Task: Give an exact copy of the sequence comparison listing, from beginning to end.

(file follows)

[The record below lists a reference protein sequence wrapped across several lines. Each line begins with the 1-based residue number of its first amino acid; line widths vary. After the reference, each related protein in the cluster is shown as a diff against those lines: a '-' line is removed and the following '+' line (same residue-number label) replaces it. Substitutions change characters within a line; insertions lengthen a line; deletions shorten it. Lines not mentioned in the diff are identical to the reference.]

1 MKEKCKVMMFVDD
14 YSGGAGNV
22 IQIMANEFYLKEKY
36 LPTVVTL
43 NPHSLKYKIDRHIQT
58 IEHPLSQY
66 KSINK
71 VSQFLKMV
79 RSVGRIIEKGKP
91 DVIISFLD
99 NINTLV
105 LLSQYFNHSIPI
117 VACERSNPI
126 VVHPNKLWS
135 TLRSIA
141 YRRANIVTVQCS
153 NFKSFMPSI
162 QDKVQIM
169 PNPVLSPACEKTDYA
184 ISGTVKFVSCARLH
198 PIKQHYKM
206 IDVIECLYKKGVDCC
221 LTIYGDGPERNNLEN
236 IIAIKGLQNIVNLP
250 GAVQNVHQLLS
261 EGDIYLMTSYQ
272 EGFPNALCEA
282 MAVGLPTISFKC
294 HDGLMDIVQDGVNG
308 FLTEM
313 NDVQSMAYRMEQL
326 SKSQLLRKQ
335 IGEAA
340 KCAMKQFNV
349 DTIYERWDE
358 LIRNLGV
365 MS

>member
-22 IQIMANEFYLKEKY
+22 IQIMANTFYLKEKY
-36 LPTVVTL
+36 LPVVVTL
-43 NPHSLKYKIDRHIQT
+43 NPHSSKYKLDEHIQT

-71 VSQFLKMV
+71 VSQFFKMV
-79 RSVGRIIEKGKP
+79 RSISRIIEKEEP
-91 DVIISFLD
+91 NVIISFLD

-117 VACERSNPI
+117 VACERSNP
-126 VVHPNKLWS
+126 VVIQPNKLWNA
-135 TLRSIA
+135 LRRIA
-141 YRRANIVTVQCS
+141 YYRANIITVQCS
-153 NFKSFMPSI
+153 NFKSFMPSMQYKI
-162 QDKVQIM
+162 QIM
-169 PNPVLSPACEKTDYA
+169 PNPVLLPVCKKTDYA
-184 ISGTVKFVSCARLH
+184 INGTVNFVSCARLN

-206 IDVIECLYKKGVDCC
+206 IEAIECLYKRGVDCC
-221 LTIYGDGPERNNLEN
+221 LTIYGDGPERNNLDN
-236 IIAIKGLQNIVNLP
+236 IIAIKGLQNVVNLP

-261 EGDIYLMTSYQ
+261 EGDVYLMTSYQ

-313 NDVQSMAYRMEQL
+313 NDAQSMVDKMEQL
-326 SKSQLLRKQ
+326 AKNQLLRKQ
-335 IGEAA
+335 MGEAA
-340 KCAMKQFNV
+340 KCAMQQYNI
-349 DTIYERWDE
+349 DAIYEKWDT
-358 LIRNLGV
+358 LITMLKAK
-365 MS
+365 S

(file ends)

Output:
[The record below lists a reference protein sequence wrapped across several lines. Each line begins with the 1-based residue number of its first amino acid; line widths vary. After the reference, each related protein in the cluster is shown as a diff against those lines: a '-' line is removed and the following '+' line (same residue-number label) replaces it. Substitutions change characters within a line; insertions lengthen a line; deletions shorten it. Lines not mentioned in the diff are identical to the reference.]

1 MKEKCKVMMFVDD
14 YSGGAGNV
22 IQIMANEFYLKEKY
36 LPTVVTL
43 NPHSLKYKIDRHIQT
58 IEHPLSQY
66 KSINK
71 VSQFLKMV
79 RSVGRIIEKGKP
91 DVIISFLD
99 NINTLV
105 LLSQYFNHSIPI
117 VACERSNPI
126 VVHPNKLWS
135 TLRSIA
141 YRRANIVTVQCS
153 NFKSFMPSI
162 QDKVQIM
169 PNPVLSPACEKTDYA
184 ISGTVKFVSCARLH
198 PIKQHYKM
206 IDVIECLYKKGVDCC
221 LTIYGDGPERNNLEN
236 IIAIKGLQNIVNLP
250 GAVQNVHQLLS
261 EGDIYLMTSYQ
272 EGFPNALCEA
282 MAVGLPTISFKC
294 HDGLMDIVQDGVNG
308 FLTEM
313 NDVQSMAYRMEQL
326 SKSQLLRKQ
335 IGEAA
340 KCAMKQFNV
349 DTIYERWDE
358 LIRNLGV
365 MS

>member
-22 IQIMANEFYLKEKY
+22 IQIMANTFYLKEKY
-36 LPTVVTL
+36 LPVVVTL
-43 NPHSLKYKIDRHIQT
+43 NPHSSKYKLDEHIQT

-71 VSQFLKMV
+71 VSQFFKMV
-79 RSVGRIIEKGKP
+79 RSISRIIEKEEP
-91 DVIISFLD
+91 NVIISFLD

-117 VACERSNPI
+117 VACERSNP
-126 VVHPNKLWS
+126 VVIQPNKLWNA
-135 TLRSIA
+135 LRRIA
-141 YRRANIVTVQCS
+141 YYRANIITVQCS
-153 NFKSFMPSI
+153 NFKSFMPSMQYKI
-162 QDKVQIM
+162 QIM
-169 PNPVLSPACEKTDYA
+169 PNPVLLPVCKKTDYA
-184 ISGTVKFVSCARLH
+184 INGTVNFVSCARLN

-206 IDVIECLYKKGVDCC
+206 IEAIECLYKRGVDCC
-221 LTIYGDGPERNNLEN
+221 LTIYGDGPERNNLDN
-236 IIAIKGLQNIVNLP
+236 IIAIKGLQNVVNLP

-261 EGDIYLMTSYQ
+261 EGDVYLMTSYQ

-313 NDVQSMAYRMEQL
+313 NDAQSMVDKMEQL
-326 SKSQLLRKQ
+326 AKNQLLRKQ
-335 IGEAA
+335 MGEAA
-340 KCAMKQFNV
+340 KCAMQQYNI
-349 DTIYERWDE
+349 DAIYEKWDT
-358 LIRNLGV
+358 LITMLKAK
-365 MS
+365 S